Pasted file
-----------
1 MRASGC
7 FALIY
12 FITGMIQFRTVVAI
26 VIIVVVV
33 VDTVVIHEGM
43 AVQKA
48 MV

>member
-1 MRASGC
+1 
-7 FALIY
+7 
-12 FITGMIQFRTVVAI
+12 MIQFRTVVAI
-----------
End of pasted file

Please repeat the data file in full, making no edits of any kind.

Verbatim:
1 MRASGC
7 FALIY
12 FITGMIQFRTVVAI
26 VIIVVVV
33 VDTVVIHEGM
43 AVQKA
48 MV

>member
-1 MRASGC
+1 
-7 FALIY
+7 
-12 FITGMIQFRTVVAI
+12 MIQFRTVVAI